I love BlogHer dearly, and I love reading Jenna‘s posts, but today I was filled with inexplicable frustration as I read her “7 Out-of-the-Box Ideas for Teachers’ Gifts this Holiday Season.”
The gift guide is cute, sweet, and tries to help parents find a gift that teachers will actually want or need. There are two things I took away from this piece:
- Teachers expect gifts during the holiday season.
- All parents and students can afford to get their teachers gifts during the holiday season.
As a first year teacher in an urban district, I barely expect my students to have a writing utensil every day. I would never expect my students to give me a gift– sometimes I can barely expect them to give me their homework! My students are working after school to support their families. Some of them are trying to help keep their families afloat and pay the rent. Others are trying to put food on the table. Some are struggling to afford to take care of their own medical expenses or their own children.
My school district is odd in the sense that it has some students who are fortunate enough to be from financially afloat families, and others who are fall below the poverty line. I have students who live with their parents, students who haven’t seen their parents in years, and students who live in group homes.
Last year, I wrote about the over-abundance of love I received at the end of student teaching, and how much it shocked me. It still does.
I would never expect a single gift from a student or a parent or guardian, and I never will. Being given the privilege and adventure of teaching their students is enough of a gift to me.
So, for those of you who may not have the ability to thank a teacher with a gift, or those of you who do not have the time to offer any assistance to a teacher (which, by the way, might actually be more stressful to teachers than helpful!), I offer you this simple “Urban School Teacher Gift Guide” for both students and the adults they may live with.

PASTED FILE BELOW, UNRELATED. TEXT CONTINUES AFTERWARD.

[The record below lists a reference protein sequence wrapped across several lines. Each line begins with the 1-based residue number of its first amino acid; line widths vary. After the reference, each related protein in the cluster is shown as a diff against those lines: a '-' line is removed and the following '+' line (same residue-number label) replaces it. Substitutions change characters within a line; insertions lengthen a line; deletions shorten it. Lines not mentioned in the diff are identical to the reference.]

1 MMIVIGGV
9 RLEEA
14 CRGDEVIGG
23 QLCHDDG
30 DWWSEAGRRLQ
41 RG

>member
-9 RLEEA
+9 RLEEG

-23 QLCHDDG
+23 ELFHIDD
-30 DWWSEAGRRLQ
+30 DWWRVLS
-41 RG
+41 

“Urban School Teacher Gift Guide”
- Thank a teacher for being a teacher. Telling a teacher “Thank you” can go a long way.
- Encourage your student to complete his or her classwork, and to hand it in on time. If a student fails to do so, encourage him or her not to approach the teacher arguing about the work, but rather politely apologizing and asking if it would be okay to hand it in during the next class period. I will always (secretly) accept late work with no consequences if I am approached respectfully. It also makes my day when schoolwork has been completed.
- Wish a teacher happy holidays and a happy New Year. Tell a teacher how much you’re looking forward to seeing him or her after winter break. It will make him or her feel amazing.
- Just smile.
- Again, say thank you. A “Thank you” is far more valuable than any gift I could receive. I have thank you notes from the students where I student taught locked up in a safe box. I will never get rid of these treasured, genuine words of appreciation.